As the Bush White House juggles two political grenades–the Wilson leak and the MIA WMDs–there are two questions: can Bush and his gang prevent detonations, and can the Democrats make it difficult for Bush to defuse these controversies and escape without offering full explanations?
Within the political-media community of Washington, a consensus is emerging: the Wilson leak story has lost steam. That’s to be expected. The burst of attention that occurred several weeks ago followed the surprising disclosure that the CIA had asked the Justice Department to investigate the leak in a July 14 Robert Novak column that identified the wife of Ambassador Joseph Wilson as a CIA operative working in the field of weapons counterproliferation. Wilson had criticized the Bush administration’s Iraq policy–particularly its use of the allegation that Iraq had been uranium shopping in Iraq–and the leak, attributed by Novak to two “senior administration officials,” appeared to have been meant to punish or discredit Wilson. It may have violated a federal law against naming covert government officers.
Once the initial shock passed–the CIA and the White House in a catfight!–the story shifted to a process matter: the conduct of the investigation. A dozen or so FBI agents are gumshoeing away, examining documents, holding interviews. This is not the traditional stuff of front-page headlines. The investigation has become a part of the routine agenda of Washington. As such, it is no longer fodder for the talking-head echo chamber of the cable news networks. And the White House has done a good job of turning down the volume. There have been no articles about Bush aides hiring lawyers. (I’ve asked around and so far have only heard that Novak has retained an attorney.) And there have been no stories about worry or paranoia at the White House.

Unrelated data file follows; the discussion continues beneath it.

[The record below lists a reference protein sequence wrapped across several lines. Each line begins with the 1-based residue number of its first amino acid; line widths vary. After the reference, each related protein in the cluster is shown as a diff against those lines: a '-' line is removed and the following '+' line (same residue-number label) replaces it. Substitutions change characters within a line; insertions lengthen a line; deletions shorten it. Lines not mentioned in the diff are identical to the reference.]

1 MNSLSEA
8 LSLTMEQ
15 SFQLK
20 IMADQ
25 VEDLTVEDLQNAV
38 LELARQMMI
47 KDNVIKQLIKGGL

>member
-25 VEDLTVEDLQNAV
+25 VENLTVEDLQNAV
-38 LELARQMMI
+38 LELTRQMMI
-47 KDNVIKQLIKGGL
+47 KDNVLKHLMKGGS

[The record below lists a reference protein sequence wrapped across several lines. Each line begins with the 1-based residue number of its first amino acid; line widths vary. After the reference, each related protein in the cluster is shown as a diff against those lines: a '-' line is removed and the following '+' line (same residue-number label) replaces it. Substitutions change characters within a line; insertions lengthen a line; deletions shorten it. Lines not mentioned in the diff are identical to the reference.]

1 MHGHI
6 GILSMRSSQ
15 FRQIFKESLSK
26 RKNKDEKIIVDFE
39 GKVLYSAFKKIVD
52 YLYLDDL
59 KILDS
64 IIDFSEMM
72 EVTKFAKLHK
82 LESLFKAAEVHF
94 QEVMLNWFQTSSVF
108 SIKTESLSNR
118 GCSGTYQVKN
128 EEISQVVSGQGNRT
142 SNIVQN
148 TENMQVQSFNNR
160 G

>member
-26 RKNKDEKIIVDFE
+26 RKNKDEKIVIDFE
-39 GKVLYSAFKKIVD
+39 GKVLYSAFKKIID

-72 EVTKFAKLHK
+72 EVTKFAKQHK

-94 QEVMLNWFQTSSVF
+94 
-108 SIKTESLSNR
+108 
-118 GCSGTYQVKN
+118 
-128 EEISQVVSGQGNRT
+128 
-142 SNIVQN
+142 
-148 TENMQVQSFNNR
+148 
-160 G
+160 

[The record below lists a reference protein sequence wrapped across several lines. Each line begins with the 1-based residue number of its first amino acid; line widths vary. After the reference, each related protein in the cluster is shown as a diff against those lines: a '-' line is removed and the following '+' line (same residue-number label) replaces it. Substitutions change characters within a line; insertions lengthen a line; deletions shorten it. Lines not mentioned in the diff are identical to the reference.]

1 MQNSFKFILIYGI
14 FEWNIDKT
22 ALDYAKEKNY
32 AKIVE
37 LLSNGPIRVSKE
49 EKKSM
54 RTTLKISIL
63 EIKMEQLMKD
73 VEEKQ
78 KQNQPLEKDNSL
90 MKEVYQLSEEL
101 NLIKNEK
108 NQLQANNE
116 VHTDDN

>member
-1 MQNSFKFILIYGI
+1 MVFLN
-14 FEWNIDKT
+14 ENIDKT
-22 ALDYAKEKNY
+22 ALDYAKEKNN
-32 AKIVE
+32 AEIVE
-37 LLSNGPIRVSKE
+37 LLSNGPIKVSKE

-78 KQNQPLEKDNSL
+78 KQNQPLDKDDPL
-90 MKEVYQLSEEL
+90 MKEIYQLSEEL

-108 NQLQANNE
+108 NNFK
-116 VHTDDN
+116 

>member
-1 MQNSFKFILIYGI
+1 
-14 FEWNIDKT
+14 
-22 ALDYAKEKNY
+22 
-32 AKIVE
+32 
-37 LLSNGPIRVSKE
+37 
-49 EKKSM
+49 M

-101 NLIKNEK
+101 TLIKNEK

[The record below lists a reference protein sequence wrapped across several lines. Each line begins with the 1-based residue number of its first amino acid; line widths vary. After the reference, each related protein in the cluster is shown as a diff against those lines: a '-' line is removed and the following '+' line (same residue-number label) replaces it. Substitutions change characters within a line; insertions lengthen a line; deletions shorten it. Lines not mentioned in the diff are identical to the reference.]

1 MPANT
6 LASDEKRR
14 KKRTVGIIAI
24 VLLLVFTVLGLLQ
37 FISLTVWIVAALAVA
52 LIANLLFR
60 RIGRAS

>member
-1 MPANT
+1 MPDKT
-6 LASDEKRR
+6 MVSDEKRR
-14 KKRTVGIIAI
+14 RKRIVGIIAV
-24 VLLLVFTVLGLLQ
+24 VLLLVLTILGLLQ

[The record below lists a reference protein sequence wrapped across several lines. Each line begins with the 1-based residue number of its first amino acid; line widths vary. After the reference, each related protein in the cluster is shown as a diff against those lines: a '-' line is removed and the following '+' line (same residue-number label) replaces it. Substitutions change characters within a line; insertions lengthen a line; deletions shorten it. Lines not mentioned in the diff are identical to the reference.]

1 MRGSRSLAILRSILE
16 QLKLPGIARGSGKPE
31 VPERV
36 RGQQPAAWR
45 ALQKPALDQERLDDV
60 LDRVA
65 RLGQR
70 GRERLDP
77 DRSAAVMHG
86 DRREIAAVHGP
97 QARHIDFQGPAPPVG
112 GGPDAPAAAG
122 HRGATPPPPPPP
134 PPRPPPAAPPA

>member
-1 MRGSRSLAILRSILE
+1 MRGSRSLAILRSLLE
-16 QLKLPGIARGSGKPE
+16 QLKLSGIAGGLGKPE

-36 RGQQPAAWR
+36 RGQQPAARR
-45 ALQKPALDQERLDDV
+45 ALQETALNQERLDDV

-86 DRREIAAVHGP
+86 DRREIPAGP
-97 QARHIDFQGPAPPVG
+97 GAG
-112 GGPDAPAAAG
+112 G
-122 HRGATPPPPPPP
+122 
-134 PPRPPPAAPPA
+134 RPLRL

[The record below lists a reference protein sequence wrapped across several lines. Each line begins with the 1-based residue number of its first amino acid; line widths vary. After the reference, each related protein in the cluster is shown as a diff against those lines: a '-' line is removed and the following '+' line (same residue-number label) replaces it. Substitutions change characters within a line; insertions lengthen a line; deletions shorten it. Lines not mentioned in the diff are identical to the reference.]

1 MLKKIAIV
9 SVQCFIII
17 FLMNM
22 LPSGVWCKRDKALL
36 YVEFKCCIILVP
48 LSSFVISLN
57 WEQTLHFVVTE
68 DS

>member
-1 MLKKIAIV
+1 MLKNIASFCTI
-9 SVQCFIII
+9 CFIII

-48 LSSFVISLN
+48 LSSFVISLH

Several Washington reporters to whom I have spoken recently have asked, what can the Democrats do to keep the Wilson leak story alive? This sort of question–common in the capital–is a reflection of the structural bias of the press corps. It is easy for reporters to cover an issue if the Ds and the Rs are tussling over it. But if there is no conflict or no holy-shit new developments, reporters move on. So the responsibility for keeping a story oxygenated often falls to the political opposition, not the media.
The Democrats are trying in the Wilson affair. Senator Chuck Schumer has been criticizing the Justice Department investigation–particularly the investigators’ decisions to grant the White House a 12-hour delay before White House officials had to turn over requested documents. And on October 24, other Democratic senators held a faux hearing in a room in the Capitol. At this event, Senator Tom Daschle, the minority leader, and several of his Democratic colleagues questioned three former CIA officials about the Wilson business. It was a panel discussion set up to look like a hearing. “Testifying” before the senators were Vincent Cannistraro, a onetime senior official at the CIA Counterterrorism Center, Larry Johnson, a former CIA analyst who went through training with Valerie Wilson (nee Plame), and James Marcinkowski, a former CIA clandestine officer.